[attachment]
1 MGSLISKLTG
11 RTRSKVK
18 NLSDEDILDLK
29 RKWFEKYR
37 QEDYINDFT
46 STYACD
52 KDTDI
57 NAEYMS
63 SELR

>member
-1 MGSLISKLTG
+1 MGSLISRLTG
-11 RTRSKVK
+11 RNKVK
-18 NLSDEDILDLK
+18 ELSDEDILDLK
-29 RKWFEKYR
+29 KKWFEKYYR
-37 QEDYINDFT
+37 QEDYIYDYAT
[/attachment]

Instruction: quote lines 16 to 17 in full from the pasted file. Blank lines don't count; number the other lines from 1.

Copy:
+18 ELSDEDILDLK
-29 RKWFEKYR